CBS 2.0 – CBS Buys CNet – Expect CBS to Let CNET Run Things

CBS buys CNET as reported first by I need to digest the impact of this but off the top of my head this is clearly CBS 2.0 – the web2.0ifcation of CBS. I expect CBS to let the CNet folks lead the charge. It’s a public secret that there is some great talent at Cnet waiting for the ‘green light’ to compete. We’ve seen this with the recent moves by Dan Farber. Dan has successfully started CNet in the direction of blogging and social media. Charles Cooper is blogging hard and twittering. CNet has a group of Pros. CBS did good with this deal. If CBS tries to run the show then this could be a dud.

The big question that comes to mind that isn’t that obvious is “Can the West Coast Bay Area build and run media companies”?. There is talent here in the Bay Area, but is there a understanding of the business and economics? Why can’t West Coast Bay Area companies dominate from this coast?

I hope CNET can lead the CBS 2.0 charge.

UPDATE: My good pal Fred Davis has a post on how he sees the CNet CBS combination. Fred should know he was there from the beginning at CNet. I think that CBS did good here. The future of TV is the Internet and the original vision of CNet was to be that leader. Looks like the original vision was validated.

New Sheriff in Town – Dan Farber New Editor In Chief at Cnet

Tom Foremski writes a great story on the new editor in chief at Cnet – Dan Farber.  Tom lists the changes that Dan is making at Cnet. 

Cnet has a big advantage over everyone else right now for three reasons:  1) Dan knows the business both old school and new school (blogging), 2) they have the infrastructure, and 3) they know how to put out massive amounts of content.

I talked with Dan last week about some of the changes at Cnet – he said that the big goal is to just coordinate the systems -hmmmm …. translation: cnet will keep pumping out good content in volume and will start cross linking;  What does this mean … Look for cnet to parlay their strong reporting and analysis capabilities with blogging infrastructure.  Look for Cnet to become the new leader on the Techmeme Leaderboard.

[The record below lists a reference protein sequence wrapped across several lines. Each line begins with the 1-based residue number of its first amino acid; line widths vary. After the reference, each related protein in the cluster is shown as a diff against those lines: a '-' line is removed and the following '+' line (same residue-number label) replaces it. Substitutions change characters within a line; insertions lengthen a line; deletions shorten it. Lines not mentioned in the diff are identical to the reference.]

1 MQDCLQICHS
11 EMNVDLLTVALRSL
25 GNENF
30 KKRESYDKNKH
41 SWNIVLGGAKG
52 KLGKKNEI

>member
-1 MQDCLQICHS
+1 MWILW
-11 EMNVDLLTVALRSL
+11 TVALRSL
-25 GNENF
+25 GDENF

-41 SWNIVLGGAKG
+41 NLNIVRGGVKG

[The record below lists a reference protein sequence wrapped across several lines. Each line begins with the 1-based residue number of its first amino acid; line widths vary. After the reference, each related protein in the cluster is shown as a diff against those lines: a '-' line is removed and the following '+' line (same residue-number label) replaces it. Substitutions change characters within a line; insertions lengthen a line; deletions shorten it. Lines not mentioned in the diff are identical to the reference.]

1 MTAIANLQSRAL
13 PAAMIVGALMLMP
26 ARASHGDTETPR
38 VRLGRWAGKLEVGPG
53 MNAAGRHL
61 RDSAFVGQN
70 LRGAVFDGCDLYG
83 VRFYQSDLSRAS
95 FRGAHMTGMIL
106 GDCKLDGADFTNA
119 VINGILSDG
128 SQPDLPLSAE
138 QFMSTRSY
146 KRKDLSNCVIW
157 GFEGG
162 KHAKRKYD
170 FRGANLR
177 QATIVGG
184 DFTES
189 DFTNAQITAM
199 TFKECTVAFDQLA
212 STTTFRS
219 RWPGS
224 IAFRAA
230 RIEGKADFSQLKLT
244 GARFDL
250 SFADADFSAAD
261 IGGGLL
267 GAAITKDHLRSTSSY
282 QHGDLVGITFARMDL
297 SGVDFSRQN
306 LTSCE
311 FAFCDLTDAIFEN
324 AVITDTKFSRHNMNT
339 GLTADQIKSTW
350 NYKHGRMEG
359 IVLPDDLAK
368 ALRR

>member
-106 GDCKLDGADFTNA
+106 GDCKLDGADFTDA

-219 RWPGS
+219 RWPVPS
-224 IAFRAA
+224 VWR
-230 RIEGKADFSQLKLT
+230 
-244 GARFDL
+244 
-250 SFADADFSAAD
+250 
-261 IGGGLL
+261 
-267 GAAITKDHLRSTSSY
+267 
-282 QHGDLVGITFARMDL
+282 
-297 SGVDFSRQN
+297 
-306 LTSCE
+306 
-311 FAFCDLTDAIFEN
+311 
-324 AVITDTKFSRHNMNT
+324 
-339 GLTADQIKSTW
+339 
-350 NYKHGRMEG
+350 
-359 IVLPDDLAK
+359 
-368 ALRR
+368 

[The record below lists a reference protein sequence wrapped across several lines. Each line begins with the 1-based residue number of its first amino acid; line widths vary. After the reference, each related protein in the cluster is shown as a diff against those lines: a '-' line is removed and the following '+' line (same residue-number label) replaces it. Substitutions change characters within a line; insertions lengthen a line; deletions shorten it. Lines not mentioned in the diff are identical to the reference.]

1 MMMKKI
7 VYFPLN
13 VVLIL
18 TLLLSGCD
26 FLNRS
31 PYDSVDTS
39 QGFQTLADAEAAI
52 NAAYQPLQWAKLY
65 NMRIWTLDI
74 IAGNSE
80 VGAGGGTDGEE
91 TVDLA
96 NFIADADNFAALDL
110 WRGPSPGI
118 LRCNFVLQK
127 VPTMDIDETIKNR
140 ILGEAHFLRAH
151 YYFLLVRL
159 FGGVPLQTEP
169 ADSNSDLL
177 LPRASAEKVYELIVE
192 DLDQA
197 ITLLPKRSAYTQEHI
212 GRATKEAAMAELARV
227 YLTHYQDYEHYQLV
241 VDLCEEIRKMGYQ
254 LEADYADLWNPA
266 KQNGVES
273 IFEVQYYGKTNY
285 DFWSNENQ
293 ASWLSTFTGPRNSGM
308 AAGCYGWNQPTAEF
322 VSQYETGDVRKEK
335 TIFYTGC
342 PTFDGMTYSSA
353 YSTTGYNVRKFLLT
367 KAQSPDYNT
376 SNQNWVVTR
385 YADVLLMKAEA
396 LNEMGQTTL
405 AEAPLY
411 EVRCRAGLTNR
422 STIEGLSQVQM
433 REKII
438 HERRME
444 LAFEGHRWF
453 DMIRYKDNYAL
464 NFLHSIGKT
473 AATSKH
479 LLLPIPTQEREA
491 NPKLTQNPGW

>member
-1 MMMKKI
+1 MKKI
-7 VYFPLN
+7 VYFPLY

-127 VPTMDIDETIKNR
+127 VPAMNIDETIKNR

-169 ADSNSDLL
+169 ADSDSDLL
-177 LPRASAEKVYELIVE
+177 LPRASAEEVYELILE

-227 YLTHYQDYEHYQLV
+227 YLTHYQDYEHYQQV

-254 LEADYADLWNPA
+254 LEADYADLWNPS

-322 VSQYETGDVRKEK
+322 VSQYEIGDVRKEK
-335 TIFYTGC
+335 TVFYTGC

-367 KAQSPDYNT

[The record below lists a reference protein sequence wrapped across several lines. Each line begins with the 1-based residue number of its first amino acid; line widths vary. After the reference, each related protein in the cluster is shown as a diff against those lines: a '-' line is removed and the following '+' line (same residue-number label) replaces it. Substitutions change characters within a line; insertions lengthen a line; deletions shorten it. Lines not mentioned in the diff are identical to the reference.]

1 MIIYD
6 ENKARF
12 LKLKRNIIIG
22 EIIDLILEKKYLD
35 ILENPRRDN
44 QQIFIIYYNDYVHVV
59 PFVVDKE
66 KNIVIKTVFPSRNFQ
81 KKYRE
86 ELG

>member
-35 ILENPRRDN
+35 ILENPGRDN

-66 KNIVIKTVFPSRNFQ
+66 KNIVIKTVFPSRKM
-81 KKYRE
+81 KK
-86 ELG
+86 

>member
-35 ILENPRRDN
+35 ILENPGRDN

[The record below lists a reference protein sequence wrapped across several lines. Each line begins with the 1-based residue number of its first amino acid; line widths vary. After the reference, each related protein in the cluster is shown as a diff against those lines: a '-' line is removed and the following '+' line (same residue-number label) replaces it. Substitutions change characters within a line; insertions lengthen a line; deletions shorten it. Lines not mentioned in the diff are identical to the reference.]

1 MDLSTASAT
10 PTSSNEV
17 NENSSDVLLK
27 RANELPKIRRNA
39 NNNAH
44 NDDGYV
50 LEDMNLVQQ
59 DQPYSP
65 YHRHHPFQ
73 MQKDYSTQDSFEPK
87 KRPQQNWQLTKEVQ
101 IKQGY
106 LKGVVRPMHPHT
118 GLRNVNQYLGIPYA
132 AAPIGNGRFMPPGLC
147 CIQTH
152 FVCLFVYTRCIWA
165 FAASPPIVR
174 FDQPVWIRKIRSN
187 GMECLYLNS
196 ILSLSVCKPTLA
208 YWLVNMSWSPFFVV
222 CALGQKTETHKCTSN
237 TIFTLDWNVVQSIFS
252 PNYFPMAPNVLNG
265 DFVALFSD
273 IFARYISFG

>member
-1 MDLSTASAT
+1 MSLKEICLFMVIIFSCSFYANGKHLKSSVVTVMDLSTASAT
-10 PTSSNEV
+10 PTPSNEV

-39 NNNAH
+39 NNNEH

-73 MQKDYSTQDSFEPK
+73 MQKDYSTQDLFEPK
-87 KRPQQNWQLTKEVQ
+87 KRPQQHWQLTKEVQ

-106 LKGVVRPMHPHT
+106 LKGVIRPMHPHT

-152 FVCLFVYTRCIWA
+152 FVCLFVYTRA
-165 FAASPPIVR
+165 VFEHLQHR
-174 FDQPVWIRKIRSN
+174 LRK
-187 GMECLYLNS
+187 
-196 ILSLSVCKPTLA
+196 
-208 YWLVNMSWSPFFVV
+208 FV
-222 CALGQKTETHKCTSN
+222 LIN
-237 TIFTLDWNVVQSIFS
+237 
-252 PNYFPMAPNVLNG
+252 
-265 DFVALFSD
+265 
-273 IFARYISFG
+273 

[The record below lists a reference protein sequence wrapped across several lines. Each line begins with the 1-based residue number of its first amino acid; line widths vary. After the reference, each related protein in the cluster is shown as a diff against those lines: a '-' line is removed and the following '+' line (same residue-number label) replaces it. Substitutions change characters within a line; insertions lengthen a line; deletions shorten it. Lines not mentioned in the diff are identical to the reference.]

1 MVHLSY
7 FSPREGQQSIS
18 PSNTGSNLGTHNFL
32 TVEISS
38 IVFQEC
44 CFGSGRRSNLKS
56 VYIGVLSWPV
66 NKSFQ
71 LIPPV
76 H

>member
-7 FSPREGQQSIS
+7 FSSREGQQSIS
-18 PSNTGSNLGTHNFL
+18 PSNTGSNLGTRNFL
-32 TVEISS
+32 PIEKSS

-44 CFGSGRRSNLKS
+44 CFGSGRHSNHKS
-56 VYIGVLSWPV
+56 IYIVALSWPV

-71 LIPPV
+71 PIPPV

Maybe the line “There is a new sheriff in town” applies here and his name is Dan Farber.

Here are some highlights on the changes at Cnet under the leadership of Dan Farber (source Tom Foremski):

-Different CNET departments now publish using the same template.

– Publish a story as quickly as possible, edit it later.

– Stories are updated constantly.

– Adding the right keywords and tags to make stories discoverable by search engines. About 40 per cent of CNET traffic comes from search engines.

– Use Internet standards whenever possible.

– There is no end to the work day, you are always on call.

– Everybody blogs.

– Create synergies between news, reviews, analysis, and blogs.

– Getting journalists to put in web links to non-CNET publications. “It’s about being part of the web and not separate from it,” he says.

– Carrying a pad of paper and pencil is not enough. Journalists also take photos, videos, and make podcasts.

The Don of Blogging – Dan Farber Named EIC of

Dan Farber was named the editor in chief of I was an avid reader of for years then abandoned it for blogs.

The good news here is two fold: 1) Dan is a great guy and a pro, and 2) he’s a blogger. I’ve called him the “Don” of blogging because many of the best bloggers all have come to know and respect Dan. In a way he’s been a mentor to many of the blogger branded publishers out there – he’s like the Godfather for professional bloggers.

Great move for CNet and Congrats to Dan.

Here is a candid shot I took of Dan at the Techcrunch party this past summer.